Of course there’s a valid concern about the stability of the interfaces between systems when we change something, which is usually the driver of people wanting these end-to end tests, but the tests required to test an interface itself are usually far fewer and simpler than the complexity added by linking the systems together, and so this is usually a much better approach. Next, tests should be isolated from each other and to achieve this (and thus achieve parallelisation and independence) we need to avoid ANY dependencies between tests. An important technique is functional isolation – identify the different functions that the system has and test them in complete isolation. As an example, Dave suggested that a test of Amazon (say) would involve creating a new account and a new book or product, and then have the account purchase the book/product. Doing otherwise would imply a functional dependence between a (pre-created test user, and a pre-created test book).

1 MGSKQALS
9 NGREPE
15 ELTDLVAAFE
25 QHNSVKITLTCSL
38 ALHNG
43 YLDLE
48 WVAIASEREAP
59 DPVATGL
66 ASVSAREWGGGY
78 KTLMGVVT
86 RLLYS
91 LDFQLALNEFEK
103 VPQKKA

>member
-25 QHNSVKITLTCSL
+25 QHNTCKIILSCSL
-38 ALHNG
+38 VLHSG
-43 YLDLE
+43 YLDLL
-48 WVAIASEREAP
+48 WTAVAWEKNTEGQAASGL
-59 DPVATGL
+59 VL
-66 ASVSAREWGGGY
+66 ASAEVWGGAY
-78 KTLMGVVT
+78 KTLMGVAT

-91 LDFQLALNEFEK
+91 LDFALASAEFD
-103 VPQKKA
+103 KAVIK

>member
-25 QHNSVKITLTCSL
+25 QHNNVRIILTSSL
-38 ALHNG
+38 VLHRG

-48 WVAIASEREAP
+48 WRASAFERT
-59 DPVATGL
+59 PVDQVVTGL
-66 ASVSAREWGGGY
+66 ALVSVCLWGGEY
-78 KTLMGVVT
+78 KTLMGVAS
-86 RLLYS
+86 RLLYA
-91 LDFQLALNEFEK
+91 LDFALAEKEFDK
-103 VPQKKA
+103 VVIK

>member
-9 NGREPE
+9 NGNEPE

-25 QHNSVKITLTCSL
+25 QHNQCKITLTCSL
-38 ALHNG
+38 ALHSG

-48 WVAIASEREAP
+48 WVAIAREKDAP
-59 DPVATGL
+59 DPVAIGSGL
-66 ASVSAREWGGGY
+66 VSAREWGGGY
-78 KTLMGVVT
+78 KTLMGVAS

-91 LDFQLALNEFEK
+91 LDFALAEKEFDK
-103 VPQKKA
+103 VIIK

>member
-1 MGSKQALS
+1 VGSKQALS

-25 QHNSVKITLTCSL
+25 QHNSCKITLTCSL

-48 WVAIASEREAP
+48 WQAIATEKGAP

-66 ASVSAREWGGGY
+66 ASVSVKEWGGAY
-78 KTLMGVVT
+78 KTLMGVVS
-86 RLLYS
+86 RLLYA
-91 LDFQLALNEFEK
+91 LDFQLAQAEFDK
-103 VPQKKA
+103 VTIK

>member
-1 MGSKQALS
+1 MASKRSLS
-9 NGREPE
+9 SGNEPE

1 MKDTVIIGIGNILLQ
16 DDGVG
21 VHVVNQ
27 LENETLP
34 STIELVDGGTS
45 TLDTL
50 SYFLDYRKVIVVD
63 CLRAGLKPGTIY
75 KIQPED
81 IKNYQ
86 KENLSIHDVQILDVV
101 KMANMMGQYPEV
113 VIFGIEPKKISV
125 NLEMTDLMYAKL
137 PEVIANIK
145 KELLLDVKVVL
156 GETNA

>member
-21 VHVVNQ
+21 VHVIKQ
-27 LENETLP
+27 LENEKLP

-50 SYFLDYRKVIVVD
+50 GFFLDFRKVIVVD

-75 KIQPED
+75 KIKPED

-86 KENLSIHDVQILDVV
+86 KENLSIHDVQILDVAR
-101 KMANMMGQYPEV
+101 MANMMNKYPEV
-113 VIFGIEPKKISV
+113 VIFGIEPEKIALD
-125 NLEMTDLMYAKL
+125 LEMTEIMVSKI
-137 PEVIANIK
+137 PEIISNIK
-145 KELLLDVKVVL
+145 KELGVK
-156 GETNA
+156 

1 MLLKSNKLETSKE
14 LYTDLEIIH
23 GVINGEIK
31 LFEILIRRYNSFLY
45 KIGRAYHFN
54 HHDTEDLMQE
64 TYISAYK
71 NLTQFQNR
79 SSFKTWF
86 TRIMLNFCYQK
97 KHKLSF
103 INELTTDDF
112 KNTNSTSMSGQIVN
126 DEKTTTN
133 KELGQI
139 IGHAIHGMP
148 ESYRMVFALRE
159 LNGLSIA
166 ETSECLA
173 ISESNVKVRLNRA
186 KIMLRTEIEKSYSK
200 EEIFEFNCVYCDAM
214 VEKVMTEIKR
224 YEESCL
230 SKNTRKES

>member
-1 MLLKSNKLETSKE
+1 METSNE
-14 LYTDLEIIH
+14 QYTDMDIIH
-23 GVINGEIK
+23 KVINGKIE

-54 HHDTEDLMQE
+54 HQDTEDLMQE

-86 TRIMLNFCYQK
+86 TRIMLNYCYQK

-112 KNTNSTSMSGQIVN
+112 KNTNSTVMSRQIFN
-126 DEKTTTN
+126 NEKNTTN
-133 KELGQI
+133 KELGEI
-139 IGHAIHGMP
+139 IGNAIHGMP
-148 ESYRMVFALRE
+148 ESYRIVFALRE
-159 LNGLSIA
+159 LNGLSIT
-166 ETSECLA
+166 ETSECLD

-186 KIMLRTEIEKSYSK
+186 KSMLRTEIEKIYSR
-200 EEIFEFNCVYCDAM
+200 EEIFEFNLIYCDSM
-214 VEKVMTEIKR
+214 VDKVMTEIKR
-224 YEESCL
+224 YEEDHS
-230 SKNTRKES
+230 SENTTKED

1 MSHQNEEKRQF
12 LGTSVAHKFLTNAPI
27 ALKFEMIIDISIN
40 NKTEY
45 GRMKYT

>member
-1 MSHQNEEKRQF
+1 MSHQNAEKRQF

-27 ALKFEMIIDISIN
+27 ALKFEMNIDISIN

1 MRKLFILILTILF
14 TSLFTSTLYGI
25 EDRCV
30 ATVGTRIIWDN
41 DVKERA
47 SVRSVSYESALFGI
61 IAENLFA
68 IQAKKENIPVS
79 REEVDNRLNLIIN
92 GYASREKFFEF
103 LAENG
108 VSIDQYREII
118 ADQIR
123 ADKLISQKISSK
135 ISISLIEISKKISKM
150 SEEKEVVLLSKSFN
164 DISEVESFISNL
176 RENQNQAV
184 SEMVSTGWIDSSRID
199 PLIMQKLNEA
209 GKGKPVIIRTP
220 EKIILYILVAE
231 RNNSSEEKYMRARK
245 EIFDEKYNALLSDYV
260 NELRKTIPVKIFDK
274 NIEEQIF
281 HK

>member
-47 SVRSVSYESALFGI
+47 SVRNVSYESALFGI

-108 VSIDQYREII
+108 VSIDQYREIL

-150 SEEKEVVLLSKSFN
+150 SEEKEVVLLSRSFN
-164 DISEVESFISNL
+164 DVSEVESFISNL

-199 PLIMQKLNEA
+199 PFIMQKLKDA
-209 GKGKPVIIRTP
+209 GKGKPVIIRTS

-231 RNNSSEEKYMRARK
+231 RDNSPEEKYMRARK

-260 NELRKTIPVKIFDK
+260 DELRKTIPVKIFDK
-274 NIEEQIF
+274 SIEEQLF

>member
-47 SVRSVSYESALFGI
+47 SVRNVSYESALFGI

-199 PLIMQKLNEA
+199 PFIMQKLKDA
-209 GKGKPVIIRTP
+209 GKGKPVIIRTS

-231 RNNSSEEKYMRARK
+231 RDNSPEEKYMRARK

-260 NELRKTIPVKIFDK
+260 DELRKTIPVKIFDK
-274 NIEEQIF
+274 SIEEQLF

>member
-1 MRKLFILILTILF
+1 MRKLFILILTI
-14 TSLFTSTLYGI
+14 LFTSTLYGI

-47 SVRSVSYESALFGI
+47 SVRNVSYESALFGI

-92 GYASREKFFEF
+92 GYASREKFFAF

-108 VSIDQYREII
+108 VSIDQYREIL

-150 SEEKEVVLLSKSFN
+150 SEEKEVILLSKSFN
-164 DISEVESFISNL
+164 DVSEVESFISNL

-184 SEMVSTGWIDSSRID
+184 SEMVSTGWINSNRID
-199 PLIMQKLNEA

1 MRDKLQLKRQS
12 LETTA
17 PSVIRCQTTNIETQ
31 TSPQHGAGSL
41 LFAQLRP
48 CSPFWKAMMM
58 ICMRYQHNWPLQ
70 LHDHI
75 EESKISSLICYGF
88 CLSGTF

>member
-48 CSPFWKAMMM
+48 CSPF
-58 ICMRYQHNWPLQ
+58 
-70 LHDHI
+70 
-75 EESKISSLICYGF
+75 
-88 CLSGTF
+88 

Tests should be repeatable, which is actually just another form of isolation in as much as it means they should be isolated from themselves: they should have “temporal isolation”. If I run a test twice it should work both times. But what if I create data (or delete, update) in a test? When I re-run the test, it will already exist – so I won’t have the isolation or true repeatability I am looking for. So a good technique for this is to have the test infrastructure create (consistent) unique id’s or aliases to achieve this uniqueness (within a test-run) for each test, and thus ensure the test isolation I need. Another technique to assist with repeatability, often used in conjunction with the interface-based testing discussed above (instead of end-to-end testing) is to create a back-channel to confirm that the expected outputs correspond to the inputs of a test.